“The Lord hath appeared of old unto me, saying, Yea I have loved thee with an everlasting love: therefore, with lovingkindness have I drawn thee.” (Jeremiah 31:3)

Jehovah God gives a personal admonition to the nation of Israel (that primarily applies to the elect family of spiritual Israel) of God’s everlasting love for His elect.  This verse affirms that God looked out over all of eternity and saw all the persons that would be created in the world, and He chose to love a set and distinct group of people.  However, not just did God love a vague and nebulous group, but His love was “individual and personal” – I have loved “thee” with an everlasting love!

This verse is a great example of the precision and clarity of the King James Bible language, in comparison to the watered-down English that we use today that is also used in essentially every modern English (non-KJV) version of the Bible.  In modern English, there is no distinction between a second person singular and a second person plural pronoun.  For example, if I’m with a friend in a group of people, and I say “I’m going to leave with you” because there is no distinguishing the singular or plural audience, there is no way for my friend or the collective group as a whole to know who I was addressing.  In contrast, using KJV English, if I was addressing my friend I would say, “I’m going to go with thee” (singular 2nd person), and if we all needed to leave together I would address the collective group by saying, “I’m going to leave with you” (plural 2nd person).  Thee, thou, thy, and thine in the KJV Bible are simply addressing a singular 2nd person audience (so you are speaking to a specific individual, oftentimes in the midst of a larger crowd), and you, ye, and your are addressing a 2nd person plural audience (so you are addressing group as a whole). Understanding that one simple rule will give great clarity in reading your KJV bible and will actually give you a fuller understanding of the scriptural context of a particular verse than reading a version that makes no such second person distinction.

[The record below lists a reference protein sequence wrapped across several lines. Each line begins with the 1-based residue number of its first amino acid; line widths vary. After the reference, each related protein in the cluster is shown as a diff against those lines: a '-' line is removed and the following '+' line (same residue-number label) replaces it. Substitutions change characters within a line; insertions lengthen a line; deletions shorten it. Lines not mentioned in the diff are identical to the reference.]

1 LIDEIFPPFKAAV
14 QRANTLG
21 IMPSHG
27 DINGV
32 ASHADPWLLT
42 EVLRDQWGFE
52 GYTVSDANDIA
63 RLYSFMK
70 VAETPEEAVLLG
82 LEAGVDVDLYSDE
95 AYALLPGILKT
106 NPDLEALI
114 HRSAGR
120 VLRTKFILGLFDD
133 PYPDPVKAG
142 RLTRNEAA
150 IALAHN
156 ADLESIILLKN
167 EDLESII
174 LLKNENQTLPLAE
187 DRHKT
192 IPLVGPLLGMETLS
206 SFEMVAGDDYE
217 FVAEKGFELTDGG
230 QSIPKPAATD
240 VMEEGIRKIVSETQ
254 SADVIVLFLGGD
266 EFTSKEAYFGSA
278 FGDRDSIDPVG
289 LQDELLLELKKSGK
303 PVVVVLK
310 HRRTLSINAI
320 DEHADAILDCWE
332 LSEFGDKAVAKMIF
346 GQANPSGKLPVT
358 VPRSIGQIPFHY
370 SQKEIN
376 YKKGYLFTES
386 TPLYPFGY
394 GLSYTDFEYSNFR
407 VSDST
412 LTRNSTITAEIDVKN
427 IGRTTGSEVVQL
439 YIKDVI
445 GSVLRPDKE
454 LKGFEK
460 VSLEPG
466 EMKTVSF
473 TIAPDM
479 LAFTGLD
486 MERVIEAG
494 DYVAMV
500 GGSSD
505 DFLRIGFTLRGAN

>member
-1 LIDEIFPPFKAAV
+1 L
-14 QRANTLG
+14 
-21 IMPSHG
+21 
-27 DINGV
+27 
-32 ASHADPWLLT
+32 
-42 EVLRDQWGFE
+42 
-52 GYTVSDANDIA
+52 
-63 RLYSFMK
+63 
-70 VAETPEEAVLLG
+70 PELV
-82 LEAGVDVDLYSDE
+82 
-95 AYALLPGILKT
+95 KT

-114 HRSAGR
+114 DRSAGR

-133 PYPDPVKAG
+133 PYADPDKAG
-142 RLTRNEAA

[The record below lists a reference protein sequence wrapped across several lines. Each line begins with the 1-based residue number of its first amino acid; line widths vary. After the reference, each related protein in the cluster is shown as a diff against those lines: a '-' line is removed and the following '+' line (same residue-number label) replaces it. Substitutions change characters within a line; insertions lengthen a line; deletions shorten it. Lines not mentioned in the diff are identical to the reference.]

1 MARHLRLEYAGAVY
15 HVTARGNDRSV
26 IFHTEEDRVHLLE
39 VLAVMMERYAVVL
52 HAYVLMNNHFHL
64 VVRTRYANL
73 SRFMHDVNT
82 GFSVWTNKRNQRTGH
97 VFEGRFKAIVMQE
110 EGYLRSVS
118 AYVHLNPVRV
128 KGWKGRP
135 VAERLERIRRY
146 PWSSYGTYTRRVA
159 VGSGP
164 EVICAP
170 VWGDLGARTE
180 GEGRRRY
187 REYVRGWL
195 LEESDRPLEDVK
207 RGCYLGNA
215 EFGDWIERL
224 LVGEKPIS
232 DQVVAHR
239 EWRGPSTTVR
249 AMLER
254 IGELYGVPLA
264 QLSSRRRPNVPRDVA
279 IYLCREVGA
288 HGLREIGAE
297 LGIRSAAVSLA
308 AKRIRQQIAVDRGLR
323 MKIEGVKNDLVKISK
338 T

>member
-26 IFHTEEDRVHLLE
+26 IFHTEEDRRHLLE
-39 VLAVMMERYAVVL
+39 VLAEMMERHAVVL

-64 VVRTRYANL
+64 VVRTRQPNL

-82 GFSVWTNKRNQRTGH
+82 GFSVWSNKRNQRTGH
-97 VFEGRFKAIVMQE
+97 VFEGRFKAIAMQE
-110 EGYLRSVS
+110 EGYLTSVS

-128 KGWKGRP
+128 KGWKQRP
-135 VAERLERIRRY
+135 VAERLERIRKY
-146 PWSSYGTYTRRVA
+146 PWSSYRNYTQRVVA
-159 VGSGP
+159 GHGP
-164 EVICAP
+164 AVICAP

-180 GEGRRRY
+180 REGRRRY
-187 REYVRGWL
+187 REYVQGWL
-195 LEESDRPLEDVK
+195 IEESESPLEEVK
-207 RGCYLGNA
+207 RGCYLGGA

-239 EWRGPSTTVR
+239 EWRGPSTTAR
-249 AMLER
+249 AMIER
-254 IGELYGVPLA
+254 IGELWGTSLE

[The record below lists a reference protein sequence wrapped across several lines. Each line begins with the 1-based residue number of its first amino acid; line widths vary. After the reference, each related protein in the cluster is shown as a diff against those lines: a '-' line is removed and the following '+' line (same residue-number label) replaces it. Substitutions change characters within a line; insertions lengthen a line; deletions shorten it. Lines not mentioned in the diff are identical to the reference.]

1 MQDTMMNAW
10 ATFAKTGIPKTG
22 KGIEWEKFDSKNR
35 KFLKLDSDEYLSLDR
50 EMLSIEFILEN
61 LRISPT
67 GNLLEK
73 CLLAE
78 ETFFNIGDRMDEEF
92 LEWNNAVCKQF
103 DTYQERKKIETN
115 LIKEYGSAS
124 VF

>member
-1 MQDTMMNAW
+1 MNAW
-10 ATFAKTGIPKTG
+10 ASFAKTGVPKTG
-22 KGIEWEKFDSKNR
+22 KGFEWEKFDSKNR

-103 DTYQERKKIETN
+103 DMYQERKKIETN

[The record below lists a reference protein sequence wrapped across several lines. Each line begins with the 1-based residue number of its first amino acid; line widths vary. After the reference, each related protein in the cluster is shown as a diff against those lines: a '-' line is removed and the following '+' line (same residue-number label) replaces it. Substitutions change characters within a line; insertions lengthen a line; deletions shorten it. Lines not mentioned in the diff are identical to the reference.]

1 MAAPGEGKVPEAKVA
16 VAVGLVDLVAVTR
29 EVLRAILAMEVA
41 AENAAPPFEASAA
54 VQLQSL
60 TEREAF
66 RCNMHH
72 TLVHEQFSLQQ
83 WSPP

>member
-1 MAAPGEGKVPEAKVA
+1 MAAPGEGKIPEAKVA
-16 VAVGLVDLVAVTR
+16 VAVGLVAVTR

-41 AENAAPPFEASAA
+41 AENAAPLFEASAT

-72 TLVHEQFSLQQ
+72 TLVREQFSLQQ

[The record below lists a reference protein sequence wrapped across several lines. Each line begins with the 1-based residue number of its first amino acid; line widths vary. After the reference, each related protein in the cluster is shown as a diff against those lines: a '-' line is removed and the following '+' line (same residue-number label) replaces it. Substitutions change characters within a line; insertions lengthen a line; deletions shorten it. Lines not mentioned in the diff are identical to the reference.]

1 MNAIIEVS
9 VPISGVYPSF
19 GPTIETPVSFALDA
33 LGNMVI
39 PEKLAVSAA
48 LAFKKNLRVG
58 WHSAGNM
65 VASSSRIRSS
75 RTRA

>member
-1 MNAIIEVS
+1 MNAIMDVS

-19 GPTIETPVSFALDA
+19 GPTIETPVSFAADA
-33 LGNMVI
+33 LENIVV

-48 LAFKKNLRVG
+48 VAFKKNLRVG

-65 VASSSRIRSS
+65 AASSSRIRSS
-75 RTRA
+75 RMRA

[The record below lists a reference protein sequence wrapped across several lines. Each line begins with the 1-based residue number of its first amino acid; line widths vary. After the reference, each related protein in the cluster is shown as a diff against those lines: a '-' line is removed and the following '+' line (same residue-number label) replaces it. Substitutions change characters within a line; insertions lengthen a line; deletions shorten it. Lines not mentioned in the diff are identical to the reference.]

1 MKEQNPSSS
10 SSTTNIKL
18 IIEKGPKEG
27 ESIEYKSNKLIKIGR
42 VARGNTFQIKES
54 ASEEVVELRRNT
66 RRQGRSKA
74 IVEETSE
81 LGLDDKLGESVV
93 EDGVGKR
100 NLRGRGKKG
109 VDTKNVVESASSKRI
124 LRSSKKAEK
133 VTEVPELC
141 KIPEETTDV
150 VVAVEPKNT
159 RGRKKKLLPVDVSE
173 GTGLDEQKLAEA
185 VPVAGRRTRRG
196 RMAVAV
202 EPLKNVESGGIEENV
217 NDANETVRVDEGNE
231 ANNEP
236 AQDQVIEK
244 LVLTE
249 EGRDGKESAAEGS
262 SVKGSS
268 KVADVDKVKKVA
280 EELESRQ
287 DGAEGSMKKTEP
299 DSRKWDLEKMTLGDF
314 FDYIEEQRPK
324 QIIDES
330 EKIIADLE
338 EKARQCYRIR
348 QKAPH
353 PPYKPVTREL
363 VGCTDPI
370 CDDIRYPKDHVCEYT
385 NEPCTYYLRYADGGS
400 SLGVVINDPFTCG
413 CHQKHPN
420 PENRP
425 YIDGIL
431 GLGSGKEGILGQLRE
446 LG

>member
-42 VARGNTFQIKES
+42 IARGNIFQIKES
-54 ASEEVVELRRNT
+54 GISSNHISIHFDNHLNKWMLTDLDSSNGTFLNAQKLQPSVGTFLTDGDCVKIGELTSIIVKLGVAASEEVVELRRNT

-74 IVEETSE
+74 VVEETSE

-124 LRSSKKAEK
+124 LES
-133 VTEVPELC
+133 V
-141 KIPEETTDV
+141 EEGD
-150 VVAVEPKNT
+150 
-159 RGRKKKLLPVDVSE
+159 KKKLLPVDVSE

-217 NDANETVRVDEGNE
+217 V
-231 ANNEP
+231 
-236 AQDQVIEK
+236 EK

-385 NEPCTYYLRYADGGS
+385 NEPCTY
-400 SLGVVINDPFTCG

This singular versus plural audience identifier is a very important distinction to make in Jesus’ sermons in the gospels.  He oftentimes addresses individual persons in the midst of a larger group – “thee or thou”.  It’s very crucial to apply the appropriate context to have the proper understanding if Jesus is actually addressing the group as a whole (“you” or “ye” – 2nd person plural) or specific individuals, usually the disciples, in the midst of a larger group of persons (“thee” or “thou” – 2nd person singular). We must know the intended audience before properly determining the context, and these pronouns help us to identify who Jesus was actually addressing in those verses.